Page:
Virginia Tech Football: 5 Keys to the Game vs. Austin Peay Governors
Although Virginia Tech is supposed to dominate the Austin Peay Governors, they still need to play smart football. As well as studying their next opponents, the Hokies will be looking at film from Monday night and analyzing key areas in which to improve.
They left the field with a win, admittedly, but quarterback Logan Thomas underwhelmed for large parts of the game and it took a fourth quarter comeback to finally grind out the victory.
Let’s preview the Governors matchup by outlining five keys to the game.
Accurate Quarterback Play
Logan Thomas struggled with his throws against Georgia Tech and never really got into a rhythm. Most of his passes were overthrown, either too high or too fast, and sometimes he kept hold of the ball when he had no real business doing so.
Although Thomas completed 21-of-38 passes for 230 yards and two touchdowns, he will expect better of himself against Austin Peay. His fourth quarter play against the Yellow Jackets was encouraging, with the quick 51-yard drive to tie the game an example of what he can do under pressure.
It may be that the new offensive systems in place for this year had Thomas a little bit overwhelmed, as he looked to be struggling with his pre-snap reads in a constantly moving field.
As a result, his footwork was off and he failed to connect with his receivers. A lot of them are new targets, however, so they’ll get more in sync with Thomas as the season goes on.
In fairness to the Georgia Tech defense, they performed extremely well for most of the game, keeping the pressure on Thomas and reducing the Hokies to short possessions and then the inevitable punt (once from the Georgia Tech 35-yard line, which was mystifying).
Thomas knows what’s expected of him, and he knows he didn’t deliver against the Yellow Jackets:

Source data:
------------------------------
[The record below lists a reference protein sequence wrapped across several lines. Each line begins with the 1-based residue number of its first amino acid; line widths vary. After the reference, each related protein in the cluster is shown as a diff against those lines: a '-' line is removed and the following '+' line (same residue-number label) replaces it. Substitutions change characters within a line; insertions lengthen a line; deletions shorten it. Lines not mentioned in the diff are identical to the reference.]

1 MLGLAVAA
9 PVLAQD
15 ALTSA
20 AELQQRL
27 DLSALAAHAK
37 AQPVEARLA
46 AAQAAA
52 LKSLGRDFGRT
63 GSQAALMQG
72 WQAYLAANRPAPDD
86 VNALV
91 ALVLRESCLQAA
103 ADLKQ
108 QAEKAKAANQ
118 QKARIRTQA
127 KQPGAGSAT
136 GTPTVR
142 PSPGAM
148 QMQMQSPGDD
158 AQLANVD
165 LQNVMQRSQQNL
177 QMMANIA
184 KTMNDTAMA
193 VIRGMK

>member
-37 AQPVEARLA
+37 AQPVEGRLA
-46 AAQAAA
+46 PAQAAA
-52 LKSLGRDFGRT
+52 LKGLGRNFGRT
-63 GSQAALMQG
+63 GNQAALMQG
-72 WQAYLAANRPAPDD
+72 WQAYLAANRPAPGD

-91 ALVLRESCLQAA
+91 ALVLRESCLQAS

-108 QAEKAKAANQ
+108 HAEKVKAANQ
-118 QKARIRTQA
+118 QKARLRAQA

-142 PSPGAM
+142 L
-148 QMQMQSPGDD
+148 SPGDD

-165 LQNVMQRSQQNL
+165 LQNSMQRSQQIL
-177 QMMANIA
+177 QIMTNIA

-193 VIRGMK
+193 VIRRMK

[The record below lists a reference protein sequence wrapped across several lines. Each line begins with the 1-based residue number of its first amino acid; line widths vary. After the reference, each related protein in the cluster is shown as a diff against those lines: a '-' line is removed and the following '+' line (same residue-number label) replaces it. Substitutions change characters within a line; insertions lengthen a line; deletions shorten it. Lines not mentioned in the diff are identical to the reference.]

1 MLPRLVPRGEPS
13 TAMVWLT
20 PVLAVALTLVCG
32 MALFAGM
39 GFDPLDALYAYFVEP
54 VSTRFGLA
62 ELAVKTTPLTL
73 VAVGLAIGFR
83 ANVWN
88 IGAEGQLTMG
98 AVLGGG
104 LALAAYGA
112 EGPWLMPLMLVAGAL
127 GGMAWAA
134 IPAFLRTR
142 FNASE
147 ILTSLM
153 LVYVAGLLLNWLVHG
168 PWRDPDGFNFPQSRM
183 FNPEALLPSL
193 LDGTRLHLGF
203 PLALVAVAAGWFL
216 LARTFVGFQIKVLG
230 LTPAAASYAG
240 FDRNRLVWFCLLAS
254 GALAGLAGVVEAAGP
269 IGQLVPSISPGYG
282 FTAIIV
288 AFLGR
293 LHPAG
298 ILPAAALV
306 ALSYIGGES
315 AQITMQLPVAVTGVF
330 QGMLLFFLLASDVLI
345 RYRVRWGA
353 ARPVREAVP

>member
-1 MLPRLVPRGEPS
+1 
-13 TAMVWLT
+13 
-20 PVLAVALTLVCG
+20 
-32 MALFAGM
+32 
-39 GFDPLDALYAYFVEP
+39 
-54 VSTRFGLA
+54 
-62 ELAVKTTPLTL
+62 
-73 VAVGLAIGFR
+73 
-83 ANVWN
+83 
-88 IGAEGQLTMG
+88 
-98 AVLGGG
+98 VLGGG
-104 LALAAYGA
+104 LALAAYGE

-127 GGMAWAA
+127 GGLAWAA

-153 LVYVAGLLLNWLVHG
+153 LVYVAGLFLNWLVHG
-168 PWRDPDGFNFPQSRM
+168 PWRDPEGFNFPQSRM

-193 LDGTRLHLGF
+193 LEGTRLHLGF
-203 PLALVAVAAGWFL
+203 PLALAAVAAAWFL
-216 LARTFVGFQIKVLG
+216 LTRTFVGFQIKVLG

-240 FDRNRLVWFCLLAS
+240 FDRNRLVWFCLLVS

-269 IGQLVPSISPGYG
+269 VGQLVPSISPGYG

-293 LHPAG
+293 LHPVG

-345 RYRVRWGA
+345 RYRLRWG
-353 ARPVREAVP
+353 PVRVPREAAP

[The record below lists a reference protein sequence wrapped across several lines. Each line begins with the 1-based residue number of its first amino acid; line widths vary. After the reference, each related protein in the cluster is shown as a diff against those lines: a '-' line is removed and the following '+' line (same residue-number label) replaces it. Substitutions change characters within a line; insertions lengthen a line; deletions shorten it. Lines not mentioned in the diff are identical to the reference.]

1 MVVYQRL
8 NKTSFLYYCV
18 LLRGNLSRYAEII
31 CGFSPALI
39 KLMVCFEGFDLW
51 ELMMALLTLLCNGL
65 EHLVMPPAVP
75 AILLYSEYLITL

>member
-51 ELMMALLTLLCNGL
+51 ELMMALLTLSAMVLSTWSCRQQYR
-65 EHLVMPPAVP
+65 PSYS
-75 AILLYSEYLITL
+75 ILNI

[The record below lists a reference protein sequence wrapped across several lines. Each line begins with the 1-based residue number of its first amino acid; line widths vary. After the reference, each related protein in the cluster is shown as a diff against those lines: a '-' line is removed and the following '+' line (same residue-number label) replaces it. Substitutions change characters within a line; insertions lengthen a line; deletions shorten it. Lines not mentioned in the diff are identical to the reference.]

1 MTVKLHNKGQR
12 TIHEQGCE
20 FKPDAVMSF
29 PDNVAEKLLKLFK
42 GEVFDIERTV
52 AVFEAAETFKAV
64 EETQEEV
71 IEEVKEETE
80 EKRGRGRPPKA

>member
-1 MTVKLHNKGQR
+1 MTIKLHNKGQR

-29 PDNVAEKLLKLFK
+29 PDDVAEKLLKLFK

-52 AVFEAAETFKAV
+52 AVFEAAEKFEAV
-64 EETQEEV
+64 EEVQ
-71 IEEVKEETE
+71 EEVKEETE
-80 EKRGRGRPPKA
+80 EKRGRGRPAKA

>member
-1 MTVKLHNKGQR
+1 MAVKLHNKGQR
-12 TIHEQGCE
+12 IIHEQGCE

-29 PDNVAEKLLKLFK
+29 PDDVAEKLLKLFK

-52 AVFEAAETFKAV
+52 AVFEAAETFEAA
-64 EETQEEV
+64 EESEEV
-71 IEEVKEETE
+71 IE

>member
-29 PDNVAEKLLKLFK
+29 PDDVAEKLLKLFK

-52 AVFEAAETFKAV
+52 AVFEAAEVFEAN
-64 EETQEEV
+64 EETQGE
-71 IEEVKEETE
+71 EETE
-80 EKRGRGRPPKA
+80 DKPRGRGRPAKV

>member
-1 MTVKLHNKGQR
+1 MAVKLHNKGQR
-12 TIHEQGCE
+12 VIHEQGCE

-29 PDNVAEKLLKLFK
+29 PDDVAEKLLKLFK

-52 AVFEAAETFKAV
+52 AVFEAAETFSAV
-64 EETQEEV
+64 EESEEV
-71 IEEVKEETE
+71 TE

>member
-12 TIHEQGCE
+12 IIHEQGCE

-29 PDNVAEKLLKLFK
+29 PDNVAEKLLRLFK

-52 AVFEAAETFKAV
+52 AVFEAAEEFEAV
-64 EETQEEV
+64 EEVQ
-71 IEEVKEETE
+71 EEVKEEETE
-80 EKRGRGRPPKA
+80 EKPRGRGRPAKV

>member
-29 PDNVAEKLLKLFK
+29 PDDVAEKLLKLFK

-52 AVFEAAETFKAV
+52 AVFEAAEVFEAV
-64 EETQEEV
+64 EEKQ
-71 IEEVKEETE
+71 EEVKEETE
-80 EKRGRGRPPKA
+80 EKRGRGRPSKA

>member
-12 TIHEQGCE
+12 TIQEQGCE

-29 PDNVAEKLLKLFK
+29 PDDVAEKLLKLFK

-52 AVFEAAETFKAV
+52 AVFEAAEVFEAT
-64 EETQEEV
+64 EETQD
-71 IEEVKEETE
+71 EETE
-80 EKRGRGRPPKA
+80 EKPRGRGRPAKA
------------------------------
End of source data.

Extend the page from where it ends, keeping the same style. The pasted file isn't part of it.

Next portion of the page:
We could’ve done a lot better. I was the one holding us back. I played like garbage. I just wasn’t putting the ball where it needed to be…but in the end, I started picking it up. (Via The Virginian-Pilot).
The game against the Governors will be less testing for Thomas, so he should be given the time to set his feet and concentrate on his mechanics. He will have looked at the Georgia Tech film and worked on his flaws from that game.
Look for a much-improved performance against Austin Peay.
A former walk-on, Jack Tyler had a career-high 17 tackles against Georgia Tech and was named the ACC’s linebacker of the week. Ably assisted by Jeron Gouveia-Winslow—11 tackles and a quarterback hurry— the Hokies limited the Yellow Jackets' offense to 288 total yards.
The Hokies have always had a program that enables them to get the best out of their walk-ons, and Tyler is no exception. Emerging last year in the wake of Bruce Taylor’s injury, Tyler established himself as a game-changing linebacker.
At 5’11”, he was considered undersized coming out of high school, which led to a lack of scholarship offers. However, his positional knowledge and overall intelligence on the field brought him success with Virginia Tech.
This intelligence was again on display against the Yellow Jackets, as part of a Hokies defense that could really be as good as we have been led to believe. Tyler always seemed to know where the ball was—and almost always got to the ball-carrier with a solid hit.
Georgia Tech’s option offense forces the opposing linebackers to make key reads based on predicting the assignments of the offensive line.